His interests range from the familiar - shopping trolleys, football matches - to the peculiar - monsters, aliens, angels. Often he will mix the two together, so the 'Shopping Trolley' is souped-up like a futuristic sports car, while the monsters still go to school before coming home on 'The Ghoul School Bus'. He has a particularly sharp eye for those parts of life that sound like surrealism but are taken from life - the man in 'Walking with my Iguana', who walks his pet lizard on Hastings beach on a leash, is based on a real person.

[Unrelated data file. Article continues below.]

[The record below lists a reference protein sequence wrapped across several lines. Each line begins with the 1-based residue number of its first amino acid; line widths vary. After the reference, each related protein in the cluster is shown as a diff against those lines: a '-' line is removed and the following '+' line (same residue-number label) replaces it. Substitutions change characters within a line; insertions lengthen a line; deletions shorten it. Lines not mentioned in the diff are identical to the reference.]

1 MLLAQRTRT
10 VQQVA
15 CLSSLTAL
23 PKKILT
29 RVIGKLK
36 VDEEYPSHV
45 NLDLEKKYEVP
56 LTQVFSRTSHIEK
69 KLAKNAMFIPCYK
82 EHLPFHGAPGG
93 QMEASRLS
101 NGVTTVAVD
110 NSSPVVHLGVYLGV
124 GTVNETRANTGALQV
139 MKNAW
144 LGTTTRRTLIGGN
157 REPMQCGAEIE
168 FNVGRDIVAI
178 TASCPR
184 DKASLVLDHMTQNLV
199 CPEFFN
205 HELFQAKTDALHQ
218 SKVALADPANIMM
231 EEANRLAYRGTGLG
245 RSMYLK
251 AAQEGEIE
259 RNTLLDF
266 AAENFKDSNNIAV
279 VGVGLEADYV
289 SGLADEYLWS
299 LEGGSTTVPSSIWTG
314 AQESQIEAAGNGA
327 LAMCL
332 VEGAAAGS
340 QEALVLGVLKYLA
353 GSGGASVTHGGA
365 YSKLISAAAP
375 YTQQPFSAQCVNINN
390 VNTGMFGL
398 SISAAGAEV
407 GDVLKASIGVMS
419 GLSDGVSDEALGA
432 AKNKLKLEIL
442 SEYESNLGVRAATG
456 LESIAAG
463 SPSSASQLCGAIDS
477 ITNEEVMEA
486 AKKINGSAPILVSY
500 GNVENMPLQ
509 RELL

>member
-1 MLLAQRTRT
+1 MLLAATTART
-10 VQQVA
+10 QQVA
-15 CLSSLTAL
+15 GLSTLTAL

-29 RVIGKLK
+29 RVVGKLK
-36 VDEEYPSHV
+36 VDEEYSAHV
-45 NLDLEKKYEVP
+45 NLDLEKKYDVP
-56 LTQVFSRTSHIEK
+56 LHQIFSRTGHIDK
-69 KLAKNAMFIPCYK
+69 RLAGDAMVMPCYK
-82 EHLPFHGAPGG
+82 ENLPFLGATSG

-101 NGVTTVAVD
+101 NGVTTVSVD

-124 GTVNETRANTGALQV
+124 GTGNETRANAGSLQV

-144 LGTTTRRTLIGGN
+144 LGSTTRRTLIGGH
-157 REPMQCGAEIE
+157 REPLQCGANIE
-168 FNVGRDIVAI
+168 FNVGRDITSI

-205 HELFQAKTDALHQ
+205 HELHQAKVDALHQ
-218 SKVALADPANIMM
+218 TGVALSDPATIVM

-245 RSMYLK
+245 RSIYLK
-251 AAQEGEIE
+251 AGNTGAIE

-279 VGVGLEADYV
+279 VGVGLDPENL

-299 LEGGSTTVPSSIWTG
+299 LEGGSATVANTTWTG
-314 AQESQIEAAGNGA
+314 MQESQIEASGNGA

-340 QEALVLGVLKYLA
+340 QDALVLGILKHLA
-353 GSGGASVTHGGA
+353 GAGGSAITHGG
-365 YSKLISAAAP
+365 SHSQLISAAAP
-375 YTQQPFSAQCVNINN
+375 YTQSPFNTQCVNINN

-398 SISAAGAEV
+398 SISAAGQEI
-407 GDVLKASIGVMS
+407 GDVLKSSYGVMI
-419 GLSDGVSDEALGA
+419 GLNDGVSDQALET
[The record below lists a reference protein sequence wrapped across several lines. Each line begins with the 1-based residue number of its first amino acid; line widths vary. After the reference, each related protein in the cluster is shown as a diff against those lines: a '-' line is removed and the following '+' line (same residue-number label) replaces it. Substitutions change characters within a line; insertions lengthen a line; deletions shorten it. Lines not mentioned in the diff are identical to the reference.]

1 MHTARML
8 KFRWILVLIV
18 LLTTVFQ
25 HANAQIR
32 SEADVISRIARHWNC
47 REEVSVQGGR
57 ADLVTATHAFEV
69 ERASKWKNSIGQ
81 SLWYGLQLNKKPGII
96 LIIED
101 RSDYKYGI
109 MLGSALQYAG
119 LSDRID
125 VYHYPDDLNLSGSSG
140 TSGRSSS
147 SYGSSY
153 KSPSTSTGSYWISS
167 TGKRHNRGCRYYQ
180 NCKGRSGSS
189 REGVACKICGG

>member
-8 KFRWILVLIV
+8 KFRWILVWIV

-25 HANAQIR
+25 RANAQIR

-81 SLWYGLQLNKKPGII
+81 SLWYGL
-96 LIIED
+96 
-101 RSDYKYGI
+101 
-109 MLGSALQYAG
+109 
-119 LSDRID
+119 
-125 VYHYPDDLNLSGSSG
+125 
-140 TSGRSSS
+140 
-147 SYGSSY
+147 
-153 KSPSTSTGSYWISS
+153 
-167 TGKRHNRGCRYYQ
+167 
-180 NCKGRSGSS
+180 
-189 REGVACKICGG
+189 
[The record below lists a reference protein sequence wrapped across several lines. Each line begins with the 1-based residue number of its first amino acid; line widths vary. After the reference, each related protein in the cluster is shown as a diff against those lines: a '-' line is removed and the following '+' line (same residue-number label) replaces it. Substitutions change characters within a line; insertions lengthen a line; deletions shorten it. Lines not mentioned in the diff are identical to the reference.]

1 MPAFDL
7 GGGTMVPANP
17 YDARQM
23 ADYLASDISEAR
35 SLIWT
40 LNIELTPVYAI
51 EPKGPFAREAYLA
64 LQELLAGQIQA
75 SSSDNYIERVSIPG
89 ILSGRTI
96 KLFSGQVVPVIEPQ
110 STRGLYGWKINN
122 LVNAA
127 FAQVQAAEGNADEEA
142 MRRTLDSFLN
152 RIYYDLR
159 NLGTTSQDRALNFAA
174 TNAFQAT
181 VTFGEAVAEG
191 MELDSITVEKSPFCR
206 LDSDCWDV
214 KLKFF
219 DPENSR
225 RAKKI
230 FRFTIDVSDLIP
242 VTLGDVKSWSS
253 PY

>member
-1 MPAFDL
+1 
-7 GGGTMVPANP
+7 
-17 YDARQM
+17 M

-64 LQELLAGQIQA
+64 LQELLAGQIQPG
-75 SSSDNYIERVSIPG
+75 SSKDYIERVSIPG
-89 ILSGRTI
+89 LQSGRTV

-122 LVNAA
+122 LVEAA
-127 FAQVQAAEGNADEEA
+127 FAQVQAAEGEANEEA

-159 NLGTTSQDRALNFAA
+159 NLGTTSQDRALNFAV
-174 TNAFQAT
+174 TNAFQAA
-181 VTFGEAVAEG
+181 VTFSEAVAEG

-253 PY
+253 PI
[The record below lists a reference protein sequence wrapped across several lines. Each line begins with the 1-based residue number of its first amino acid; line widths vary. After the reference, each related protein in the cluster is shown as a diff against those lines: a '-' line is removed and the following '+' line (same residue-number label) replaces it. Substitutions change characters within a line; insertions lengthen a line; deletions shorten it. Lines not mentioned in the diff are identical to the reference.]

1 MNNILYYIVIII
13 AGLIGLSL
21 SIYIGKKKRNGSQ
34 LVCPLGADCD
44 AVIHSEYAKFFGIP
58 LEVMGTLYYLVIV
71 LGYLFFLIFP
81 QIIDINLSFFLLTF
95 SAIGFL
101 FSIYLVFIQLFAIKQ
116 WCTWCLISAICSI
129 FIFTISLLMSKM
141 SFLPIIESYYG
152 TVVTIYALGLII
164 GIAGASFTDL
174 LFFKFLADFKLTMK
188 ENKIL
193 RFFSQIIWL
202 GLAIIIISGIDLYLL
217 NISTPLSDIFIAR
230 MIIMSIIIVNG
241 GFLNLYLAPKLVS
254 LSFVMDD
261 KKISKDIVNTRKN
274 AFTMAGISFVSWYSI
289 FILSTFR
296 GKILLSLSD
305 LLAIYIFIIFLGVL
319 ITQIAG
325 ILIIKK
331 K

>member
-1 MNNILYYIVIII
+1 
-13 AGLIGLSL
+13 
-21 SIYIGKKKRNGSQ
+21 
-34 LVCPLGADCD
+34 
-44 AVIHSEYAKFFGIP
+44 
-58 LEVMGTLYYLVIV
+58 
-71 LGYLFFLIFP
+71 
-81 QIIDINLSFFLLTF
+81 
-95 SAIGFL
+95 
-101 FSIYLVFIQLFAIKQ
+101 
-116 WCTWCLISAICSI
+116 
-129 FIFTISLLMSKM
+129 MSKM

He says that he began writing poems when he realised he would never be a rock star - "I put the guitar to one side, but the songs carried on and became poems". That original musical influence can still be heard on this recording; while he rarely sings, he performs so that pauses, tone of voice and speed become a central part of the poem. Few poets can hold a syllable so well as Moses, whether it's the hiss in 'The Ssssnake Hotel' or the Tom Waits growl in 'Walking with my Iguana'. David Roberts' music accompanies several of the poems, in styles from a rap backbeat to a folky guitar; others are unaccompanied, but Moses' reading style still stays musical, and an essential part of the poem. His poetry is at its best in performance, and this recording catches him at his most essential.
Original music & arrangements: David Roberts
His recording was made on 16 May 2003 at The Audio Workshop, London and was produced by Anne Rosenfeld.